In our experience the biggest single dilemma most people face when moving to another country is what to do about their pension. This dilemma can be further exacerbated by not having established formal residency in the country to which you have moved. Being a residential nomad causes sleepless nights and is not good for your health financial or otherwise!
The fact is that unless you are formally resident outside of the UK, or you intend to be so in the very near future your choice is limited i.e. you must adhere to UK pension rules. In practice this means investing through a UK pensions vehicle probably a self invested personal pension (SIPP) unless you are one of the dwindling few lucky enough to enjoy the benefits of a company sponsored pension scheme.
You will have been delighted to hear that the new coalition government intends to withdraw the need for compulsory annuity purchase at age 75; you will be less delighted to know that there will still be a significant tax charge on your fund at your death before your family can benefit. The death charge can have a devastating effect on the amount your beneficiaries can receive. Before age 75 this is 35% of your fund once you have taken your tax free lump sum and after age 75 it is currently 82% possibly reducing to 55%. The government has made it crystal clear, pensions are not intended as a vehicle to pass wealth to future generations.
So are you caught in the trap, living in Spain or Portugal but a financial nomad not officially tax resident anywhere and having drawn the tax free cash element of your pension pot? Let’s assume you had a fund of £1 million and you took your
£250,000 tax free cash. Die before 75 and your beneficiaries will currently pay £262,500 (35%) in tax should they want the rest of your fund as a lump sum, die after 75 and the current tax charge could be as much as £615,000 (82%) and even under the proposed changes £412,500 (55%). Would you really want the fund that you have worked so hard to accumulate to be depleted in this way?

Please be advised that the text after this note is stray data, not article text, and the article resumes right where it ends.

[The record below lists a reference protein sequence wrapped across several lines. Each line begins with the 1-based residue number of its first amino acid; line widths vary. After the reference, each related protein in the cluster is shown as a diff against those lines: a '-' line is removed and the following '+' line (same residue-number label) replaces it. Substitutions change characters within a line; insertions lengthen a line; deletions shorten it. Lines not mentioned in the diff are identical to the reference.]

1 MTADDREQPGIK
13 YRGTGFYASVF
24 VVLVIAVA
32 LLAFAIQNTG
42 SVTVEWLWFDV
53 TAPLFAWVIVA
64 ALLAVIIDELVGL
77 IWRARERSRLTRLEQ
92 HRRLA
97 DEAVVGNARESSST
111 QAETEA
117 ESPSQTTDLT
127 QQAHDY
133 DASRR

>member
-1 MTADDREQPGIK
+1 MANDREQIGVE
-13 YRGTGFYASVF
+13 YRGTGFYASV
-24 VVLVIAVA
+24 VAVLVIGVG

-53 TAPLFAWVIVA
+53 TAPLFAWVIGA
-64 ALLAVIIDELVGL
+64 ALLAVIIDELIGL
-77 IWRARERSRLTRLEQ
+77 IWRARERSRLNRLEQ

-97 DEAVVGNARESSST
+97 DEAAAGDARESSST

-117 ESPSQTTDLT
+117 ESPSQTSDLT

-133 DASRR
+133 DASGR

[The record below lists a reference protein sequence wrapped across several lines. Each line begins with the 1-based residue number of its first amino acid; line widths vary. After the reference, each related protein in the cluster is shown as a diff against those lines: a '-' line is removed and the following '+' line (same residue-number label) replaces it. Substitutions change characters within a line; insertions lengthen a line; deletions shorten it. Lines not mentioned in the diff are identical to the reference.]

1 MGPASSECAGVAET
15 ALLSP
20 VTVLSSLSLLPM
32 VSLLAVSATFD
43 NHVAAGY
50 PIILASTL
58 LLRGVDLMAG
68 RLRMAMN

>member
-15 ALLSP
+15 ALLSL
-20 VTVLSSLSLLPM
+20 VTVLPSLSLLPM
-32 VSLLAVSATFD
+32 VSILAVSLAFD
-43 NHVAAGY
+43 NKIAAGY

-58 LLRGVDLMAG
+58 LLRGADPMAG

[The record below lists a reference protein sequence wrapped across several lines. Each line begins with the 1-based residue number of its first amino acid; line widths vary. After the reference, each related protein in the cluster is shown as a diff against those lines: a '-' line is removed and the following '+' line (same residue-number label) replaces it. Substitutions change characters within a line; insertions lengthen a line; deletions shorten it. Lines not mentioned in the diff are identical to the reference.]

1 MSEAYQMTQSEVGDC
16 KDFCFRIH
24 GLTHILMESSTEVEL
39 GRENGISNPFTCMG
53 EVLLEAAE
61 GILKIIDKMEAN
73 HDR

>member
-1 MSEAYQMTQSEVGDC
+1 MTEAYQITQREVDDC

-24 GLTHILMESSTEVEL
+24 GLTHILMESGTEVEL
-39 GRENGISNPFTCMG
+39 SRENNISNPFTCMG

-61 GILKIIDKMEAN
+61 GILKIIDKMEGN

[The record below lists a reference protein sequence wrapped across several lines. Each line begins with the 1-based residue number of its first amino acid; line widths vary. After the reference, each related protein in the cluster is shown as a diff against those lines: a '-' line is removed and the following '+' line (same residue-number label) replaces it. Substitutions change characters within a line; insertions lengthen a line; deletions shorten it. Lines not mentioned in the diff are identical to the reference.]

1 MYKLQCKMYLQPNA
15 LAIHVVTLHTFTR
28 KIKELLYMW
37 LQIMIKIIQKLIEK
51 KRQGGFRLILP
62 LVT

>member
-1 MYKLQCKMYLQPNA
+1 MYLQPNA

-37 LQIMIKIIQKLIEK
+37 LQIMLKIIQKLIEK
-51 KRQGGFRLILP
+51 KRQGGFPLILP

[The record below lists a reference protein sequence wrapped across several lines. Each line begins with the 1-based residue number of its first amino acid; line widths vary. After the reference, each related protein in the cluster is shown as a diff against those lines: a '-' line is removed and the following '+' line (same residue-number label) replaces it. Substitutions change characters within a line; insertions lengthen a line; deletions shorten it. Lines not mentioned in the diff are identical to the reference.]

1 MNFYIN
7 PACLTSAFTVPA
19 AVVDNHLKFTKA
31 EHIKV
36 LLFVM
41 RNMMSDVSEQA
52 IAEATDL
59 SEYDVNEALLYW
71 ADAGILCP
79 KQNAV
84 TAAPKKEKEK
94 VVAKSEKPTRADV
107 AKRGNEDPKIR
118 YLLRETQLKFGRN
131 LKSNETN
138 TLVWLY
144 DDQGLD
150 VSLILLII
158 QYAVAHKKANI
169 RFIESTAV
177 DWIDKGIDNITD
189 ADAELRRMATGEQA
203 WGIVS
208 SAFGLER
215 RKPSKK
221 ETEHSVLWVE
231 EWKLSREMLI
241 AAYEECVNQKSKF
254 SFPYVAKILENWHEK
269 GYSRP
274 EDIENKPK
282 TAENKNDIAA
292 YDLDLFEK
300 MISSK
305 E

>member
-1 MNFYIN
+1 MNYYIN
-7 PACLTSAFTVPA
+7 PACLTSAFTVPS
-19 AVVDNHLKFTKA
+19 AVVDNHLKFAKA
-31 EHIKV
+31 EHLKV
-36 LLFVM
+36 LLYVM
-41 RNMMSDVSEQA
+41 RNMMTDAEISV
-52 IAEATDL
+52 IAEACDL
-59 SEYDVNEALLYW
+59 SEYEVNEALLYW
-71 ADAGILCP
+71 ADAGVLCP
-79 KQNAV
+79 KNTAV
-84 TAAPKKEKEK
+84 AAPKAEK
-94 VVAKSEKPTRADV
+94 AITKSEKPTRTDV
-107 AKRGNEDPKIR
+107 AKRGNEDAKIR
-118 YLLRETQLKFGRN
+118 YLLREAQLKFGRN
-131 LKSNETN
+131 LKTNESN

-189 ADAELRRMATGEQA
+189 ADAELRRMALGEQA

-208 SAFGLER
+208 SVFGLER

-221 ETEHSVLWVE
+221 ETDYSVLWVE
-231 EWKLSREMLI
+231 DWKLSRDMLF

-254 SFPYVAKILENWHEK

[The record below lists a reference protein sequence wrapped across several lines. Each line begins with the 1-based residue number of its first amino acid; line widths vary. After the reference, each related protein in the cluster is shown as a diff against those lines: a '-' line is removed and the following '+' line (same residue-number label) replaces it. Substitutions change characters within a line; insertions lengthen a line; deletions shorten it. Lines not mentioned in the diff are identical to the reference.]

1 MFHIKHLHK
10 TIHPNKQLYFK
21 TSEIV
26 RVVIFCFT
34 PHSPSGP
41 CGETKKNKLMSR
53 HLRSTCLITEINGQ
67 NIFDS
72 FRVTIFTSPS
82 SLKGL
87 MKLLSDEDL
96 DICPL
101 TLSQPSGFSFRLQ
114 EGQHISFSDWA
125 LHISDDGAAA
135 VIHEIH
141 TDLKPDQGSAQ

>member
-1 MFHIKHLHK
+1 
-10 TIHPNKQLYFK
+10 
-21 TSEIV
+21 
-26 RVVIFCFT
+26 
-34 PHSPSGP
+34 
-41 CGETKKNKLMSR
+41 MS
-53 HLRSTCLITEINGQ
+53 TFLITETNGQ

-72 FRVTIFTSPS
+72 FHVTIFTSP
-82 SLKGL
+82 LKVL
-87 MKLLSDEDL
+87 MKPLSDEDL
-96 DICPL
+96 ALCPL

What about drawing income. Any income you take in the UK is included in your total earnings and taxed at your highest rate which could be as much as 50% whereas a tax resident of Spain or Portugal could be paying less than 10%. Wouldn’t you want to legitimately minimise the tax payable on your retirement income?
The alternative for those who have formally established residency outside of the UK is to consider transferring your pension to a QROPS (qualifying recog- nised overseas pension scheme).
So what can a QROPS do that a SIPP can’t.
First of all legislation currently avoids the need for compulsory annuity purchase but with the additional benefit that the whole of the fund can be passed to your beneficiaries tax free.
Second you can choose the currency you wish to invest in and draw your pension income. This could be sterling or euros, not such an easy choice when the pound has been in decline but an option to consider all the same and an opportunity to convert at some stage in the future.
What about income? Drawing income from your fund outside of the UK could be a major advantage. Depending on where the original contributions originated the tax rate on income drawn could be in single figures in Spain and Portugal.
It’s clear that it is not just a case of SIPP ver- sus QROPS, you need to have the correct residential status to take advantage of QROPS and if you don’t have this you need to protect your benefits in a SIPP against a future tax charge. There are other issues to consider too, the withdrawal tax relief on contributions for high earners and alterna- tive investments for tax efficient savings.
Most important you need to speak to an adviser who can sort out these cross border issues for you. At Fiduciary Wealth we are experts at working with other professionals to offer complete solutions to situations like this. We can manage your SIPP, we can help you protect the interests of your beneficiaries, we can transfer your SIPP to our QROPS, above all we can look after your interests in the UK and overseas.
Can you really afford to remain under the radar knowing that your beneficiaries will suffer if you die and your retirement plans could be jeopardised by having to pay more tax than necessary?